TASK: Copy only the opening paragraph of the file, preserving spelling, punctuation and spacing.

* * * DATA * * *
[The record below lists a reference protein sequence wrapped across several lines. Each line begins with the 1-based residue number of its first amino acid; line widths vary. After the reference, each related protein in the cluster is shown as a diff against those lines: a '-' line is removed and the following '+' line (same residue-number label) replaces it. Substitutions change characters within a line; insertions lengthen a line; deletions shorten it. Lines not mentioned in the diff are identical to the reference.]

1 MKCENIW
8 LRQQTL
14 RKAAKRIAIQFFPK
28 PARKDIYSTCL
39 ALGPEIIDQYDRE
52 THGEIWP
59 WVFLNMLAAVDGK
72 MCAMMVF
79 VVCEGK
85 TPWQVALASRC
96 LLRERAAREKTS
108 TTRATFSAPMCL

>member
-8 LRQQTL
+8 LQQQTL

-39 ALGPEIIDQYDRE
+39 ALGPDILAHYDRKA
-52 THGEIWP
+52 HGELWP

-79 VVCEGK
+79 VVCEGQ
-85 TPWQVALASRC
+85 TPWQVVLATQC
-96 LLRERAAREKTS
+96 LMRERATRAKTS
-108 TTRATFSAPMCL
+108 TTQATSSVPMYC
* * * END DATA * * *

[The record below lists a reference protein sequence wrapped across several lines. Each line begins with the 1-based residue number of its first amino acid; line widths vary. After the reference, each related protein in the cluster is shown as a diff against those lines: a '-' line is removed and the following '+' line (same residue-number label) replaces it. Substitutions change characters within a line; insertions lengthen a line; deletions shorten it. Lines not mentioned in the diff are identical to the reference.]